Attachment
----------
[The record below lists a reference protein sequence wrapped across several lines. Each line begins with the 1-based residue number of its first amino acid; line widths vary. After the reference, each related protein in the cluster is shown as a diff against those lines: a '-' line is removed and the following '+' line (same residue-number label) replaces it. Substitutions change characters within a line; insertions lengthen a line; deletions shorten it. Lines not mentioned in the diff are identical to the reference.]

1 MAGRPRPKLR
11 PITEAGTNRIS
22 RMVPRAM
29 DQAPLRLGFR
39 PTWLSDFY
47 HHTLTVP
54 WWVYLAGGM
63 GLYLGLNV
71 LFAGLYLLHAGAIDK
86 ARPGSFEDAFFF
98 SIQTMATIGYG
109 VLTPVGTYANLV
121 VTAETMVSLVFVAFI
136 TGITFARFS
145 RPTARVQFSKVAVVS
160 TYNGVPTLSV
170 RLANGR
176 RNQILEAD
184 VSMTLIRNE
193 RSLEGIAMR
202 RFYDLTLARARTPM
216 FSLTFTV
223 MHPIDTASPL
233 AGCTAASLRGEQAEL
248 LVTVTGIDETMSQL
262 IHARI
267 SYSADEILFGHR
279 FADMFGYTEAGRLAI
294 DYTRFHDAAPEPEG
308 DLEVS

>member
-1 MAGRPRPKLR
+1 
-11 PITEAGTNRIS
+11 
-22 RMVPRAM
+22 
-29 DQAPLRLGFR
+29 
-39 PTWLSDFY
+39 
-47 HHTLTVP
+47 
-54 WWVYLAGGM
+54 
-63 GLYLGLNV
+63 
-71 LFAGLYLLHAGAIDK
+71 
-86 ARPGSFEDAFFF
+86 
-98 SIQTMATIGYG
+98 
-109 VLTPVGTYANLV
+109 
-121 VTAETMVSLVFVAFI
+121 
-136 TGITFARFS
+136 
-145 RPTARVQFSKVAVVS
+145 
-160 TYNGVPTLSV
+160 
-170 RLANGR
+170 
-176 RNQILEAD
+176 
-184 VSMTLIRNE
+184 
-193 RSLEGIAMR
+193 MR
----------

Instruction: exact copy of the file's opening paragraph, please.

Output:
[The record below lists a reference protein sequence wrapped across several lines. Each line begins with the 1-based residue number of its first amino acid; line widths vary. After the reference, each related protein in the cluster is shown as a diff against those lines: a '-' line is removed and the following '+' line (same residue-number label) replaces it. Substitutions change characters within a line; insertions lengthen a line; deletions shorten it. Lines not mentioned in the diff are identical to the reference.]